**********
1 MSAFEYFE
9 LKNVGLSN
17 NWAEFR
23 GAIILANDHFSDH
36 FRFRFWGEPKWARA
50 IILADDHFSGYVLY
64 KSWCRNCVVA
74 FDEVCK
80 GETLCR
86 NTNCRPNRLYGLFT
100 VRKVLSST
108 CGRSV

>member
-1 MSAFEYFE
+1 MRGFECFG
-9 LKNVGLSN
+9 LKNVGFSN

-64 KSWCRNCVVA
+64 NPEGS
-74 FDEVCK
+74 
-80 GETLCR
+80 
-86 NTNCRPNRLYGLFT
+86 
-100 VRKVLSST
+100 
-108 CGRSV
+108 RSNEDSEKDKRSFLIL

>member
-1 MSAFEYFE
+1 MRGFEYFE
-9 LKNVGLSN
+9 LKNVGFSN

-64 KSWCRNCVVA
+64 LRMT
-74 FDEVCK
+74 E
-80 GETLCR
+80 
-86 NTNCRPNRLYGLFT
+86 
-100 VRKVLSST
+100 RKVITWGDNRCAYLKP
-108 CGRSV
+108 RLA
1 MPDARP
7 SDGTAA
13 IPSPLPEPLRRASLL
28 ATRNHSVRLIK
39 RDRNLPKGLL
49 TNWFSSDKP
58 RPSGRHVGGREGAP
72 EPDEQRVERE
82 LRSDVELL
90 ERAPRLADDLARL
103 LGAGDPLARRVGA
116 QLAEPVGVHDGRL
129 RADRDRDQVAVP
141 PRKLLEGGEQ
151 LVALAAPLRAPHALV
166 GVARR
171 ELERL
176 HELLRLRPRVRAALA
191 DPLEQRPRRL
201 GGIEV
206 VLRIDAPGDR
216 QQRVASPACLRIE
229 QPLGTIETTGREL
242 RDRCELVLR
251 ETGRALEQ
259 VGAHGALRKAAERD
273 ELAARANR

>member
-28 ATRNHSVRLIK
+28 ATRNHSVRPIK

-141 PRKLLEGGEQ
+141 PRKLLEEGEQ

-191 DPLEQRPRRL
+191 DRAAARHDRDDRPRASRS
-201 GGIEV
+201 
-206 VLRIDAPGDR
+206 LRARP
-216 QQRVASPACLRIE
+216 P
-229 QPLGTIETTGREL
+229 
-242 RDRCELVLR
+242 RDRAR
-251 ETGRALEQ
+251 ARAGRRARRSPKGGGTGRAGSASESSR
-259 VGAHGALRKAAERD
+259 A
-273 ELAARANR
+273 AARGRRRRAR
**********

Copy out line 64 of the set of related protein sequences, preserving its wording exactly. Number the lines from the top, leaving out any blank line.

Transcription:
176 HELLRLRPRVRAALA